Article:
Dir. Halkawt Mustafa. Iraq/Norway/UAE, 2015, 97 mins

El Clasico

A heartfelt, old-fashioned story about following your dreams, El Clasico adopts an unusual narrative stance, straddling Kurdistan and Spain, La Liga, dwarfism, and the need for acceptance – which perhaps reflects the background of its director and co-writer, Halkawt Mustafa (Red Heart), who emigrated from Iraq to co-production territory Norway.

Performances by the Ahmed brothers are capable, in particular the handsome Wrya as Alan.

At its heart are the brothers Alan and Shirwan (Wrya and Dana Ahmed), both dwarves, who embark on a strange adventure to Madrid to deliver a pair of Kurdish slippers to the footballer Ronaldo (who doesn’t feature, except for in a life-sized underwear poster). Hopes of a Bend It Like Beckham cultural-crossover hit are soon dashed on the rocks of implausibility, but El Clasico is nothing if not a sincere and well-meaning production.

Open-hearted Alan is thwarted in love; he wishes to marry neighbourhood beauty Gona (Rozhin Sharifi), but her father won’t let her embrace a little person. El Clasico feels more authentic here, at home in Kurdistan, where Alan runs a tea shop while Shirwan works at the cobblers run by Gona’s intolerant dad (Kamaran Raof).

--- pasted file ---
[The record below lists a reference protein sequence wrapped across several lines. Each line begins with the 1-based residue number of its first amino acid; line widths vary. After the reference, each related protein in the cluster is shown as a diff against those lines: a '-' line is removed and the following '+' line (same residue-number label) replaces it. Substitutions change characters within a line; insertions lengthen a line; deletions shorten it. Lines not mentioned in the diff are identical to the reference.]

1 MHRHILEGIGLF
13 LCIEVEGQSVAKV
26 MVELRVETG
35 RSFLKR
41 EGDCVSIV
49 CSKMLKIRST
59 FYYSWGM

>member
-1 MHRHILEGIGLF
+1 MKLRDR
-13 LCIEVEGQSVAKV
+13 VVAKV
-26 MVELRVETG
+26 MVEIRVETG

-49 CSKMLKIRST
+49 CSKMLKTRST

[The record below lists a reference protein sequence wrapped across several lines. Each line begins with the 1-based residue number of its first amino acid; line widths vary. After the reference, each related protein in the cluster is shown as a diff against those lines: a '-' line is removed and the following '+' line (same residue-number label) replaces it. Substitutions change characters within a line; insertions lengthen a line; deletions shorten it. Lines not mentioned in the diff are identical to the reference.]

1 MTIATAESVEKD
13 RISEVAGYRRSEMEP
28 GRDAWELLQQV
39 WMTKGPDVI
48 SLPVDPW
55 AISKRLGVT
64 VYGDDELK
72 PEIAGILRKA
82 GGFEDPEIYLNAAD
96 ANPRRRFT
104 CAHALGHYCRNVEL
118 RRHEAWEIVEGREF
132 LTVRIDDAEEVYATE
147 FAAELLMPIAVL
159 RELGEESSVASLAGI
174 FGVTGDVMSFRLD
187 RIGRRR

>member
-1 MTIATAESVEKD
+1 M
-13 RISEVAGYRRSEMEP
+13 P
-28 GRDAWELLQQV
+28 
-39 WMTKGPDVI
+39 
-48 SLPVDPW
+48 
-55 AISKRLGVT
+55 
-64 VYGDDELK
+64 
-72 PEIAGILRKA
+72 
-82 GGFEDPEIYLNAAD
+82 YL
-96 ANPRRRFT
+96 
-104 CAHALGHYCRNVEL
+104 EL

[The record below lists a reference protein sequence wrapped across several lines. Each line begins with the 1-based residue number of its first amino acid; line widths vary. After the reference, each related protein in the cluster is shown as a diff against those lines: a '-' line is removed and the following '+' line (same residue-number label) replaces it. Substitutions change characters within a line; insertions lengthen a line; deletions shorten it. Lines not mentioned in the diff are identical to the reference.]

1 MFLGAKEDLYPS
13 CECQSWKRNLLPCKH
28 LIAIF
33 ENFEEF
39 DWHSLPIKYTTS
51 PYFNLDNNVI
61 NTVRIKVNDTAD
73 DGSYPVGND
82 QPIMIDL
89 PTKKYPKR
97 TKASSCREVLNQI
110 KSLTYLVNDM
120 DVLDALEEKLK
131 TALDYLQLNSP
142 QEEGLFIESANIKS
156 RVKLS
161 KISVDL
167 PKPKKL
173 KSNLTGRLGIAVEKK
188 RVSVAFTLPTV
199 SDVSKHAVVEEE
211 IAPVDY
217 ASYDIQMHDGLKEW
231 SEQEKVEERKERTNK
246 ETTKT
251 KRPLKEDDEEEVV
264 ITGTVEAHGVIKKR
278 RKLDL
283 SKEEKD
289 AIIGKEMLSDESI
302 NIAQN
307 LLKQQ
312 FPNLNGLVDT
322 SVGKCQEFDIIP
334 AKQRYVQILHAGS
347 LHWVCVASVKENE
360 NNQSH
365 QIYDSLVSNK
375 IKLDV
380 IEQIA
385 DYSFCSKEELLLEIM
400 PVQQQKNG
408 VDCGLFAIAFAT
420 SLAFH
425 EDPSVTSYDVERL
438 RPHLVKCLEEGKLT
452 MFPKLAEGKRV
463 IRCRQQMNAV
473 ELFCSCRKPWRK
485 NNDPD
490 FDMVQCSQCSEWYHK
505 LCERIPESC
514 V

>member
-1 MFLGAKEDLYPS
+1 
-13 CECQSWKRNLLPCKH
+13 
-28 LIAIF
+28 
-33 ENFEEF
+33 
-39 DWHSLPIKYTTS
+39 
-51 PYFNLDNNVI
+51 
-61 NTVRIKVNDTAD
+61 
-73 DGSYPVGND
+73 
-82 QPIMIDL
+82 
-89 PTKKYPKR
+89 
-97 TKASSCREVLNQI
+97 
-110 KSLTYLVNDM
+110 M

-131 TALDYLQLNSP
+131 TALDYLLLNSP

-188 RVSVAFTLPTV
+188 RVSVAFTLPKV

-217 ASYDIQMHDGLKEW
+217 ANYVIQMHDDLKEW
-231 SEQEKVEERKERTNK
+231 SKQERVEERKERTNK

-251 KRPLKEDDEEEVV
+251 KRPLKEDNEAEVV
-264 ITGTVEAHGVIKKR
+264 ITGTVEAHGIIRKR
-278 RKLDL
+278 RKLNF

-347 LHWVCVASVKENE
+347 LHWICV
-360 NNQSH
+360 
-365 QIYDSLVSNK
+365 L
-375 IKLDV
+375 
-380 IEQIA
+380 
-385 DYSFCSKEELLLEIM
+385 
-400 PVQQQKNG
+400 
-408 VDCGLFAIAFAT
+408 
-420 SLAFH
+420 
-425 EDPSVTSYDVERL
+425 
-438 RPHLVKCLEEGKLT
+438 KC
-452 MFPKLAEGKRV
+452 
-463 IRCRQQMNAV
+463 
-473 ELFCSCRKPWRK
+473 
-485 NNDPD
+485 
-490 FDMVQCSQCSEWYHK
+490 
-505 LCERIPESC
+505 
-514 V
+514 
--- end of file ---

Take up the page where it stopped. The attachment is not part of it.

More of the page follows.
Kurdish locals fully embrace the Spanish football league, taking noisy sides in the showcase derby between Real Madrid and Barcelona FC – known as El Clasico. Barca fan Shirwan devotes his enthusiasm to Lionel Messi, while Gona’s father is an inveterate Ronaldo supporter.

Alan decides that he needs to make a big gesture to win over Gona’s father, who has spent months fashioning a pair of slippers for his hero Ronaldo. He decides to cash in his savings and make an illegal trip to Madrid to present them personally, an arbitrary and uneasy voyage in which he is joined by the now homeless Shirwan.

El Clasico is a rather fantastical production, the brothers driving around on a quad bike with football flags aloft, wearing Kurdish jackets emblazoned with Messi and Ronaldo’s names. Alan’s idea that he’ll gain acceptance by making this trip seems a rather dim hope indeed, meaning that his sacrifice of a kidney in pursuit of this goal makes him look not so much heroic as deeply misguided.

Halkawt Mustafa directs by the screenplay, and there’s little here with enough visual impact to distract from a script which is possibly too much to swallow in one sitting. Performances by the Ahmed brothers are capable, in particular the handsome Wrya as Alan.

Production companies: Hene Films

International sales: Halkwatm@gmail.com

Producer: Halkawt Mustafa

Scr. Anders Fagerholt, Halkawt Mustafa

Cinematography: Kjell Vassdal

Editor: Inger Lise Langfeldt

Music: Trond Bjerknes

Main cast: Wrya Ahmed, Dana Ahmed, Kamaran Raof, Rozhin Sharifi